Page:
"Between 1975 and 2005, the portion of new homes built with central air conditioning has risen 43 percent, while the portion of homes built with fewer than two bathrooms has fallen from 41 percent to just 4 percent," noted Jerry Howard, chief executive officer of the National Association of Home Builders (NAHB). "Meanwhile, the share of newly built homes with four or more bedrooms has risen steadily from 21 percent 30 years ago to just shy of 40 percent last year."
The statistics provide a snapshot of changing aspects of home design over the past 30 years, including the continued expansion of new home size through 2005. The average floor area in a newly built home last year reached an all-time high of 2,434 square feet - up from an average 2,349 square feet in 2004 and just 1,645 square feet in 1975. The Northeast had the largest average new home size for any region last year, at 2,556 square feet. New homes in the Midwest had the smallest square footage, with an average of 2,310 square feet.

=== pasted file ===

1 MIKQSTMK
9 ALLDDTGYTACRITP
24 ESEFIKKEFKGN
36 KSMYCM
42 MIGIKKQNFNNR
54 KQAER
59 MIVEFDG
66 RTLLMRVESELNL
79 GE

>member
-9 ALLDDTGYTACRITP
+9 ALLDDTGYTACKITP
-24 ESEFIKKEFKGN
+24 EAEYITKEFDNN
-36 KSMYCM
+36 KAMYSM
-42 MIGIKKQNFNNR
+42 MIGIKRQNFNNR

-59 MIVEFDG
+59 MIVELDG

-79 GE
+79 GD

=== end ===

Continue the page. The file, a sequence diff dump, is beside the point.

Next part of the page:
The data also show evidence of the increasing popularity of heat pumps versus conventional warm air furnaces, particularly in the South. Overall, warm air furnaces remain the most popular heating systems in the U.S. - accounting for 67 percent of the new homes market in 2005, down from 72 percent of the market back in 1975. The decline in that market appears entirely due to construction practices in the South, where use of warm air furnaces fell from 82 percent of new homes to 47 percent over the past 30 years, and where heat pumps now command over half the market (53 percent).
Other data revealed in the Census Bureau report include the following:
Central Air Conditioning
Number of Stories
The Census Bureau report "Characteristics of New Housing 2005" is available online at www.census.gov/const/www/charindex.html. Additional breakouts of this data and other trends researched by NAHB are available at www.nahb.org/constructionstats under "Selected Characteristics of New Housing."
Publication date: 07/03/2006